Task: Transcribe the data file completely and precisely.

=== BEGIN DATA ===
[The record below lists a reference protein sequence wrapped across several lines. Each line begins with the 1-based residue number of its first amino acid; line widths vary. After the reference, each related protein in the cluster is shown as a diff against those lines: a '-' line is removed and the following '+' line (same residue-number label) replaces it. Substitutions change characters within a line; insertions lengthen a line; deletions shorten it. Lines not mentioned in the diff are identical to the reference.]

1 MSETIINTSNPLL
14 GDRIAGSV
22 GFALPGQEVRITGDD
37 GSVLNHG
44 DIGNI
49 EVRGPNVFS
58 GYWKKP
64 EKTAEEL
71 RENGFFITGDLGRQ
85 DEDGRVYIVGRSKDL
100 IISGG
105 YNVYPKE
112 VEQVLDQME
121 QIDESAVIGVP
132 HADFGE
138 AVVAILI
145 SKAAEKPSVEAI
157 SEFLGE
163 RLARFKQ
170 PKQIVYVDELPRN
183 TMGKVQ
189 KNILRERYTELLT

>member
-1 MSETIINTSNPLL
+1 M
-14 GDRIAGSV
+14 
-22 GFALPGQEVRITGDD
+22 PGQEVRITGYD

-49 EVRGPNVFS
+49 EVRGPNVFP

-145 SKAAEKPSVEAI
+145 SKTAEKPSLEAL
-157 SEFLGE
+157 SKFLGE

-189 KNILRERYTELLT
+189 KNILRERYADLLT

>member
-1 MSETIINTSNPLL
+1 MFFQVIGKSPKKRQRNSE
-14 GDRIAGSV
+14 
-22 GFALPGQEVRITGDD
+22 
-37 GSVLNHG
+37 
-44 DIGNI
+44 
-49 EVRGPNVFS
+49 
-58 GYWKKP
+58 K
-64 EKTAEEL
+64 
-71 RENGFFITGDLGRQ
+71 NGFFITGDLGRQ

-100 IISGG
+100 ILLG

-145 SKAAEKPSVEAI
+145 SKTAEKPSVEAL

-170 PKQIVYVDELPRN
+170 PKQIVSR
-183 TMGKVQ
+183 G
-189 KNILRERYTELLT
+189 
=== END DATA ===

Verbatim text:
[The record below lists a reference protein sequence wrapped across several lines. Each line begins with the 1-based residue number of its first amino acid; line widths vary. After the reference, each related protein in the cluster is shown as a diff against those lines: a '-' line is removed and the following '+' line (same residue-number label) replaces it. Substitutions change characters within a line; insertions lengthen a line; deletions shorten it. Lines not mentioned in the diff are identical to the reference.]

1 MSETIINTSNPLL
14 GDRIAGSV
22 GFALPGQEVRITGDD
37 GSVLNHG
44 DIGNI
49 EVRGPNVFS
58 GYWKKP
64 EKTAEEL
71 RENGFFITGDLGRQ
85 DEDGRVYIVGRSKDL
100 IISGG
105 YNVYPKE
112 VEQVLDQME
121 QIDESAVIGVP
132 HADFGE
138 AVVAILI
145 SKAAEKPSVEAI
157 SEFLGE
163 RLARFKQ
170 PKQIVYVDELPRN
183 TMGKVQ
189 KNILRERYTELLT

>member
-1 MSETIINTSNPLL
+1 M
-14 GDRIAGSV
+14 
-22 GFALPGQEVRITGDD
+22 PGQEVRITGYD

-49 EVRGPNVFS
+49 EVRGPNVFP

-145 SKAAEKPSVEAI
+145 SKTAEKPSLEAL
-157 SEFLGE
+157 SKFLGE

-189 KNILRERYTELLT
+189 KNILRERYADLLT

>member
-1 MSETIINTSNPLL
+1 MFFQVIGKSPKKRQRNSE
-14 GDRIAGSV
+14 
-22 GFALPGQEVRITGDD
+22 
-37 GSVLNHG
+37 
-44 DIGNI
+44 
-49 EVRGPNVFS
+49 
-58 GYWKKP
+58 K
-64 EKTAEEL
+64 
-71 RENGFFITGDLGRQ
+71 NGFFITGDLGRQ

-100 IISGG
+100 ILLG

-145 SKAAEKPSVEAI
+145 SKTAEKPSVEAL

-170 PKQIVYVDELPRN
+170 PKQIVSR
-183 TMGKVQ
+183 G
-189 KNILRERYTELLT
+189 